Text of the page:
Irene S., NYC, October 2023

Depression is a process addiction

Depression is a process addiction, just as alcoholism is a substance addiction.

A process addiction is when a person is addicted to a particular behavior. When we speak about one addiction, like the process addiction of depression, we can include them all. We are learning that the Twelve Step program of recovery can be used to overcome negative thinking and compulsive/addictive behavior for the person who sincerely wants to get emotionally, physically and spiritually healthy.

Our Depressed Anonymous fellowship is based on a hope that no matter how bad we feel, no matter how isolated we are, or how painful we feel, we do recover.

We discover that all our negative thinking, feeling and behaviors will no longer keep us captive, isolated and in the prison of our depression. We gradually begin to change the way we think and feel, learning how to motivate ourselves, using the Spiritual principles of the Twelve Steps, and begin to get active in our own recovery. Motivation follows action!

The main positive effect of making the Steps an integral part of our daily Lives is that people can come together and find the support of their Depressed Anonymous fellowship. They in turn will find the emotional nurturing acceptance of their group and learn the social skills that can help them gradually enter life again; with hope and a heightened spirit. Once people realize that they are not alone and that they hope that they too will feel better. The beauty of a self-help group is that a person feels acceptance from the group. No one is there to tell them to “snap out of it” or that depression is all in your mind.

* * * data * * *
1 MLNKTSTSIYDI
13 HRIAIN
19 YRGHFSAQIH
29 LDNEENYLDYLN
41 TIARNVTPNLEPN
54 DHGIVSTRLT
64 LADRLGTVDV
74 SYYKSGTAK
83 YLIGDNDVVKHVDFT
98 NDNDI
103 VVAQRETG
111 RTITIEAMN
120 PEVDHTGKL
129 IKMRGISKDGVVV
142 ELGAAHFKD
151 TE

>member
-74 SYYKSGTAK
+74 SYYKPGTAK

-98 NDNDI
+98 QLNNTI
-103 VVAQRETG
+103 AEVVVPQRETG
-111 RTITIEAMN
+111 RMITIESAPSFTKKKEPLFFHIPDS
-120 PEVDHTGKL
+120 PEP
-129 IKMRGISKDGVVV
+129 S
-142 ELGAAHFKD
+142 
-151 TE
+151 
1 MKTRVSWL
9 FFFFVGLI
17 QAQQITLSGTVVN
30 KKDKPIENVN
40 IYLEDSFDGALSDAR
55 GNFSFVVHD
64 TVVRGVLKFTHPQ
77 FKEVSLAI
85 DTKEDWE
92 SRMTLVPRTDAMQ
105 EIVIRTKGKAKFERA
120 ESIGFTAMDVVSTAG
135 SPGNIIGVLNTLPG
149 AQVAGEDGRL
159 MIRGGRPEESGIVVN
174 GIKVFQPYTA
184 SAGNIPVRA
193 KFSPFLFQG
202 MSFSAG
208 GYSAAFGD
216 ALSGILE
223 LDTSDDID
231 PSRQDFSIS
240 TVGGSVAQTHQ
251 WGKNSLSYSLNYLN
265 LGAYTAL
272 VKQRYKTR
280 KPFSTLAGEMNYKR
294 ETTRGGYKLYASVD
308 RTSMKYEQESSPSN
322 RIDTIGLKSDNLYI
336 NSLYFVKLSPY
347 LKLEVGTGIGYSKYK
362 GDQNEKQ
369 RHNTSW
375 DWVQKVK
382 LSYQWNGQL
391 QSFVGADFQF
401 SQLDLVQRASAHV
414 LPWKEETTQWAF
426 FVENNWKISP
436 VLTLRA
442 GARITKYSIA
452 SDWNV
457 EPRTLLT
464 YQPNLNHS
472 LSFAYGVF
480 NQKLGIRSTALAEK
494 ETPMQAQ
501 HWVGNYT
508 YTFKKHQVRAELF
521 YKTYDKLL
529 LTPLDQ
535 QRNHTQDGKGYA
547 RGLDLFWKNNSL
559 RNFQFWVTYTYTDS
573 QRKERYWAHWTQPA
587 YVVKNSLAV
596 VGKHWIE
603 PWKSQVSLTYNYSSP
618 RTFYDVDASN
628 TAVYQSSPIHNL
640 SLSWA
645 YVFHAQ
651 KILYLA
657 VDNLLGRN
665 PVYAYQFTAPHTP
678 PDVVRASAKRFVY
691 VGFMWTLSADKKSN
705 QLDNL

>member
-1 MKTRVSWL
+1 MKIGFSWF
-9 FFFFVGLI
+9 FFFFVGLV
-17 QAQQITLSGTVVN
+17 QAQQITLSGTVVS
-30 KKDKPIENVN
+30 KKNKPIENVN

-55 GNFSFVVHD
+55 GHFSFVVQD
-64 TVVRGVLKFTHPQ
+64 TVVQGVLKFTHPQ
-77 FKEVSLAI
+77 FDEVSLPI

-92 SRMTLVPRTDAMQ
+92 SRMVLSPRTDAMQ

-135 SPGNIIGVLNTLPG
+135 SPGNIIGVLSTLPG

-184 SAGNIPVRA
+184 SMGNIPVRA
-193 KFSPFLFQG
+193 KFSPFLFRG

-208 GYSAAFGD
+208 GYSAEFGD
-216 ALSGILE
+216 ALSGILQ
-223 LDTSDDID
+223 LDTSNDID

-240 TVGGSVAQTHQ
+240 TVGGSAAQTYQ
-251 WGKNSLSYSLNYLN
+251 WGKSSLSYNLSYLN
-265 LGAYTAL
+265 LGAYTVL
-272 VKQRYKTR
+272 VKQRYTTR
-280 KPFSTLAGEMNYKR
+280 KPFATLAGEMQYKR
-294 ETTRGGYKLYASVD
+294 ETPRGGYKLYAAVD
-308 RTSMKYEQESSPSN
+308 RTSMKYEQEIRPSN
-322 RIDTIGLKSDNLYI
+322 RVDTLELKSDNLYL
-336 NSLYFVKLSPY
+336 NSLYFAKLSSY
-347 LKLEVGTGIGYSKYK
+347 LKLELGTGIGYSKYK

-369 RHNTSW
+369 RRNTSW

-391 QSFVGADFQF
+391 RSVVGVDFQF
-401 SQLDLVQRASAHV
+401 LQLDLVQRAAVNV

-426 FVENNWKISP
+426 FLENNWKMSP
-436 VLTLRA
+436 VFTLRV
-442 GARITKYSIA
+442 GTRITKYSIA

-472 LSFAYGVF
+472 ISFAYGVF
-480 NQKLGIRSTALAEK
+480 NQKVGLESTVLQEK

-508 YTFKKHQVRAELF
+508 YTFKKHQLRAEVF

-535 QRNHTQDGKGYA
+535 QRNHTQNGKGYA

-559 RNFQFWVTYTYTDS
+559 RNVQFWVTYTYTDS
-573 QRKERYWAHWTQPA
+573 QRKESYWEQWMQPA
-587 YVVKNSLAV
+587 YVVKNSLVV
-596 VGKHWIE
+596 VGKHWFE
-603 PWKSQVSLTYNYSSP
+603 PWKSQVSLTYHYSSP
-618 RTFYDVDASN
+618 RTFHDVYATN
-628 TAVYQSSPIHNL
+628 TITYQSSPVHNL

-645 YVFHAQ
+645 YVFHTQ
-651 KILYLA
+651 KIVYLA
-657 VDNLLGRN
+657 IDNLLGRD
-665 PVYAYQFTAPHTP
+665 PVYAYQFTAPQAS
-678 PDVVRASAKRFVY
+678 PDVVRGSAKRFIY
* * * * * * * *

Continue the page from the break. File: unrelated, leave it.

Finally, we see our closed system of depression, with its negative addictive thinking, feelings of despair, coupled with those behaviors which keep us afraid and anxious, gradually are being dismantled. We discover that we have choices. We don’t have to stay isolated. Our positive thinking begins to show us a way out of a system that has had us bullied into submission. Our minds are now processing hope and possibilities for a new life of freedom.

Hugh S., for the fellowship

Belief in myself

Depression is something that is so overwhelming. For myself it is like crawling from beneath the earth and facing the light, with fear
that no one would understand how I truly feel.

When in depression, isolation would follow, being my only friend, but actually it was my own worst enemy. I should have been opening up to someone, instead I shut myself off from the world.

Through therapy and a belief in myself and encouragement, facing the days didn’t seem so difficult.

Working on my Twelve Steps of Depressed Anonymous, and reading “Higher Thoughts for Down Days” gave me reassurance that we are not alone.

I now appreciate what I do have when I work through the program.
– Reatha, Canada

We believe that what we think, what we say, and what we do impact our depression. We believe that depression can be managed by applying the principles of the 12 Steps. All are welcome!